Archive for April, 2010
By Ruth Liao
February 5, 2010
Brittani Padilla, 19, of Salem, felt shy at first when she learned she was going to take her
pregnancy checkups among a group of other women at the same time.
But she’s glad she can listen to what the other women have to say.
“They’re going through the same signs and stuff — I’m not the only one,” she said.
Padilla is among 34 women who are taking part of Centering Pregnancy, a 10-session program
offered through Willamette Family Medical Center.
The Centering Pregnancy concept is based on a model of health care developed by the
Connecticut-based Centering Healthcare Institute that integrates health assessment, education
It is the first time Centering Pregnancy is being offered in Salem, said Willamette Family
Medical special projects coordinator Stephanie Wong.
It’s sponsored by CareOregon, a not-for-profit health plan that serves patients eligible for the
Oregon Health Plan.
The program has been shown to reduce premature births and ensure better birth weights,
Wong said. It also better prepares women for delivery, labor and parenting.
“It’s different than the traditional model of having one doctor in the room with the patient,”
Group participants learn from each other, rather than having a doctor talking at them, and can
feel validated about certain pregnancy concerns, such as common back pain or heartburn.
Drs. Paul Balmer and Anne Wild and medical assistants Melanie Nixon and Claudia Garcia
facilitate four different groups.
Each participant gets “tummy time,” or one-on-one check-ups with the providers during the
90-minutes sessions. Then the group takes part in discussions that focus on pregnancy health
such as nutrition or breastfeeding.
Balmer said the participants in the program appear more comfortable in talking. With all
patients, he worries about their unasked questions.
“I’ve learned so much more about my patients, about what their lives are like at home,” he
rliao@StatesmanJournal.com or (503) 589-6941
Hillcrest, school districts among nearly 40 agencies to benefit
By Ruth Liao • Statesman Journal • March 30, 2010
Marion County Children and Families Department distributes free books to partnering agencies such as Willamette Family Medical Center on Monday.
It may seem like an unlikely bedtime story setting, but every night, one of the staff members at Hillcrest Youth Correctional Facility in Salem reads books out loud to incarcerated teen boys.”It’s amazing,” said Griselda Solano, a multicultural services coordinator with Oregon Youth Authority. “They like it, and they fall asleep after that.”On Monday, Solano was among nearly 40 agencies and nonprofits picking up free books collected during December’s community-wide book drive organized by the Marion County Children and Families Department. Marion County school districts also were part of the book drive’s recipients. Solano said she was excited to bring the books back to Oregon Youth Authority, especially as youths in their programs discover reading as recreation. The boys particularly like hearing the science-fiction fantasy series by Robert Jordan, Solano said. “It’s good to keep their minds active on something positive,” she said.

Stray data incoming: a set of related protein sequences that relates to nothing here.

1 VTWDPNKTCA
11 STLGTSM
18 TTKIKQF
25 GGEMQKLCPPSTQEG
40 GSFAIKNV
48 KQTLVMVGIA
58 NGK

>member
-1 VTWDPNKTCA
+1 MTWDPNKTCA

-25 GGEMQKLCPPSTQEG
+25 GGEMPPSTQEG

The book drive, called “12,000 Books in 12 Days,” exceeded its target goals and pulled in at least 32,000 books for children and youth. The book drive is part of the Mid-Valley literacy campaign known as Reading For All. “It’s so exciting to finally see this come full circle,” said Cathy Crocker, book drive coordinator with the children and families department. Crocker said the department relied on hundreds of volunteer hours to help sort the books and organize them into age-appropriate categories. Schools and programs serving children and youths then were asked to submit requests to the department for books. Some had specific needs: Critter-themed books, for example, were destined for Willamette Humane Society. Jenna Wall, a development assistant for the humane society, was on hand to help carry off boxes of about 250 books marked “pets.” The books will be used to create a reading corner for children waiting in the lobby, as well as the humane society’s new story hour featuring animals. The humane society offers a lending library, but it’s a few shelves of books, Wall said. “This has googled our library right here,” Wall said, looking at the dolly stacked with boxes.
Also picking up books Monday was Jacob Bailey, a coordinator with Salem Family Literacy Program. The program is part of Salem-Keizer School District’s early learning services, aimed at supporting low-income, low-education Latino families with young children as old as 5 years, as well as teen parents. Bailey said the books will go into circulation with the program’s lending library, as well as go out on home visits for the families to keep. “We’re able to give away books, no strings attached,” Bailey said. The program, which helps parents attain a high school degree or general education development equivalent, teaches families to make reading an everyday practice. One demonstration shows parents how it’s OK for young children to drop, or even kick books, as it can be part of the child’s development of play and learning, Bailey said.
Stephen Cox, a program specialist with the Salem-Keizer library media support services, took his time to pick through and sort books to benefit schools in the district, both for school libraries and classrooms. Cox said he was amazed by the quantity of books collected during the book drive, including several series of brand-new, hardback copies of literature classics such as John Steinbeck’s “Grapes of Wrath.” “This is like Christmas,” Cox said.
rliao@StatesmanJournal.com or (503) 589-6941